iOS 12 has an all-new application called Measure. Using the camera and augmented reality, the app helps you measure objects in the real world with a digital tape measure. There are a lot of apps from third-party developers that can do this too, but it's convenient to see Apple include its own on every recent iOS device.
Augmented reality updates
Apple's new ARKit 2 improves on the iPhone and iPad's augmented reality abilities. One key update is multi-user experiences, where two or more iPhone users can see the same AR objects, in the same real-world places, at the same time.
This gives AR app developers new freedom to create shared experiences — for example, the Ikea Place app could be updated so that two people at once can see how augmented furniture would look in their room, each using their own phone but seeing the same results.
Security code AutoFill
While some of iOS 12's headline features and obvious, others take more time to notice and appreciate. Security code AutoFill is one of those, because while we didn't notice it at first, it soon became useful and a genuine time-saver.
This feature recognizes when you receive a text message containing a security code — like when Facebook or another service send you a code for two-factor authentication. It then automatically copies the code from the message and pastes it into wherever it is needed — such as in a web browser form.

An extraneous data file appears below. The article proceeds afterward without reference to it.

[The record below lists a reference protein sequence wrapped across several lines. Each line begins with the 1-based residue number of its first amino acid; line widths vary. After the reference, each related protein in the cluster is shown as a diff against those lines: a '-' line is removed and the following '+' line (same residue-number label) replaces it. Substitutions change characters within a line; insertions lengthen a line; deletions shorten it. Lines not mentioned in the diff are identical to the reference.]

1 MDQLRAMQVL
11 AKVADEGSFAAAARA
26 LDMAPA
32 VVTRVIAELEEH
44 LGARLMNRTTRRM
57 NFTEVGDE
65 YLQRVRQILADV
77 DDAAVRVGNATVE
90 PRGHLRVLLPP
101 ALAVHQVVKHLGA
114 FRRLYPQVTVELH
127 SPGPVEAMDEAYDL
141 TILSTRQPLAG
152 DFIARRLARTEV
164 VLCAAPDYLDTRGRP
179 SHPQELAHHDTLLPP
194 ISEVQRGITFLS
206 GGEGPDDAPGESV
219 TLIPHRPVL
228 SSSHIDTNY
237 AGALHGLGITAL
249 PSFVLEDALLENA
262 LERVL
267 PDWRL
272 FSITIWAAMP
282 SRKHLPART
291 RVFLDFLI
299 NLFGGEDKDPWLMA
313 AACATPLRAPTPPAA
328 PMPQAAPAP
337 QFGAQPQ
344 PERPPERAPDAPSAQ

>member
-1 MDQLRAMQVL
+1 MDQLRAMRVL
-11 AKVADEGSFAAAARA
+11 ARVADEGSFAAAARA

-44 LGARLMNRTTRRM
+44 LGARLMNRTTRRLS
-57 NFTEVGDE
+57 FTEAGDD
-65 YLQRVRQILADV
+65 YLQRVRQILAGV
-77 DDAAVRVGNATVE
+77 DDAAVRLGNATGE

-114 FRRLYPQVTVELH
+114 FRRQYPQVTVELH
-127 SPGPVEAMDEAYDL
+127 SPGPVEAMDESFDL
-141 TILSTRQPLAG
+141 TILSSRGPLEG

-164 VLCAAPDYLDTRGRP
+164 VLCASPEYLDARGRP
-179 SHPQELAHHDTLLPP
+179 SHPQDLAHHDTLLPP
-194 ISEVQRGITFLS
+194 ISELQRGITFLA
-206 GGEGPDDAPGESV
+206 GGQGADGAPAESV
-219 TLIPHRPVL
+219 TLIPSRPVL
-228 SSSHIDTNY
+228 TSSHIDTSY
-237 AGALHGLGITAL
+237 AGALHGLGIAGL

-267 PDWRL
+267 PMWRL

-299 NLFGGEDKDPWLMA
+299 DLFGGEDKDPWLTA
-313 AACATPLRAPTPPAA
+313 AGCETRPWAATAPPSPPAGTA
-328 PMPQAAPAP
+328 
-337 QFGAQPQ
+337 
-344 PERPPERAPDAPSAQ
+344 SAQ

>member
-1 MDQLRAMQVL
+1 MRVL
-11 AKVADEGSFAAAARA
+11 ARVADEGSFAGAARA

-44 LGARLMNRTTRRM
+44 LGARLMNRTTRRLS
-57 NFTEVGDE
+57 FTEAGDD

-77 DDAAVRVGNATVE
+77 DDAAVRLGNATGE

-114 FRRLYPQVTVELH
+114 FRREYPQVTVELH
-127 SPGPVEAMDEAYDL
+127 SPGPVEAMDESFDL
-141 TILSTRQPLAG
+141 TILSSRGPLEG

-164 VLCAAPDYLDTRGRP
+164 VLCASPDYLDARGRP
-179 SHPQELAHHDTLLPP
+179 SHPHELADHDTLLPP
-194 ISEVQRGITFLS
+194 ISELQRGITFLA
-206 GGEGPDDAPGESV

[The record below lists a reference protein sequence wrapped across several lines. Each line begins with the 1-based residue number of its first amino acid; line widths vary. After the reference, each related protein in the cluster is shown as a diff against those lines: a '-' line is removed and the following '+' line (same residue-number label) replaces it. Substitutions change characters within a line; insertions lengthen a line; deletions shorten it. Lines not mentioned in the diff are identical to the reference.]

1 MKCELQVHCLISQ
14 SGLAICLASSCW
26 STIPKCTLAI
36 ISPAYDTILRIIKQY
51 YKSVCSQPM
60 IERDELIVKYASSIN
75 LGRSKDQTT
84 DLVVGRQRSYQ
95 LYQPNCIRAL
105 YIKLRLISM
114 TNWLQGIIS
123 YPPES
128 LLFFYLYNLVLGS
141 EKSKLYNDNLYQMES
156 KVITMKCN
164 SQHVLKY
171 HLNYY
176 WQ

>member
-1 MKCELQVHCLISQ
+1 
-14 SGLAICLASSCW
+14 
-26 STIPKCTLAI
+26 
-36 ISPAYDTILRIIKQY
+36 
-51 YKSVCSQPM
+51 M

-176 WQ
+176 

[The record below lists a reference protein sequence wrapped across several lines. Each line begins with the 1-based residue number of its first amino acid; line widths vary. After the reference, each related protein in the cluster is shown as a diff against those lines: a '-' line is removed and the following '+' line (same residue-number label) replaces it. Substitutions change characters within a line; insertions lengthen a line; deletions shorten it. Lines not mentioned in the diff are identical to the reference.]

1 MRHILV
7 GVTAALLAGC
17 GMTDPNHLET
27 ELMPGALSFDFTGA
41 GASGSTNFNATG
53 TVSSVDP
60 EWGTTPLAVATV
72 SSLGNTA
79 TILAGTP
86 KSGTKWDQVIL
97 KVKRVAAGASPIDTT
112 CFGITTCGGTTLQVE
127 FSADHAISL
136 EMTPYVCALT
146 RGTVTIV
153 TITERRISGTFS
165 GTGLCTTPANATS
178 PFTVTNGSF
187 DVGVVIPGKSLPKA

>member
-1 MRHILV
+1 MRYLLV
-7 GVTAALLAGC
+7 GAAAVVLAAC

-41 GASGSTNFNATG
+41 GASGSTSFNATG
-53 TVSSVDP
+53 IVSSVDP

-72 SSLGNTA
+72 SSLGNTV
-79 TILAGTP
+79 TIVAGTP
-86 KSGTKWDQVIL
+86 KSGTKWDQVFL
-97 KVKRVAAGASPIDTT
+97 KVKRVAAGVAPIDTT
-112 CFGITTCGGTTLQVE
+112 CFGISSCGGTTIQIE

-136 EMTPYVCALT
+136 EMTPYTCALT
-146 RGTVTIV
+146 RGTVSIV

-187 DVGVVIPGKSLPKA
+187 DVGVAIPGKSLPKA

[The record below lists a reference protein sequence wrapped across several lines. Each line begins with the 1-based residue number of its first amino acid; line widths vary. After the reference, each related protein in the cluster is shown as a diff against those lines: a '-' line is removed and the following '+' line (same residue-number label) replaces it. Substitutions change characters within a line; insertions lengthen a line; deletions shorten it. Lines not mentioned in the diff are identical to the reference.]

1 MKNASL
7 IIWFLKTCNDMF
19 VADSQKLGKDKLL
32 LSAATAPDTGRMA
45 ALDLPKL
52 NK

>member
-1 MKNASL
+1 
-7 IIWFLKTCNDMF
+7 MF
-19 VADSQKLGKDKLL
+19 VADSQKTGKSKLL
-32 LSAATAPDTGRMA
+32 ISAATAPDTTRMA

On a similar note, the Safari web browser in iOS 12 automatically offers up a strong, complex and unique password whenever a website asks for one. So when you are creating a new user account, Safari comes up with a password and saves it; it then provides the password whenever it's needed, so you never really have to remember it yourself. Also new for iOS 12 is how it alerts you when trying to use the same password for two different accounts or services.
Third-party navigation apps comes to CarPlay
Apple Maps has improved since its disastrous launch back in 2012, but for many users Google Maps or alternatives like Waze offer a better solution. Thankfully, with iOS 12 these mapping apps can now be used in CarPlay, Apple's iPhone-powered car infotainment system.
Safari gets a privacy boost
Cookies and how websites collect and share your information is a hot topic at the moment, and with iOS 12 Apple has clamped down further on this data sharing. Safari now prevents Share buttons and comment widgets on web pages from tracking you without your permission. The web browser also prevents advertisers from collecting information about your device, preventing them from re-targeting ads to you across the web.
New Stocks app
The Stocks app has had a refresh for iOS 12 and now includes section on business and financial news stories from Yahoo.
More detailed battery data
Head into the Battery page of the Settings app and you will now find a new graph to show how your battery had depleted since it was last fully charged. A second new chart shows how your device has been used over the last 10 days.
Redesigned and updated Voice Memos
The Voice Memos app has had a small design refresh and is now location-aware. Knowing where you are when you use the app, it will automatically name new recordings after your current location, unless you enter a new name.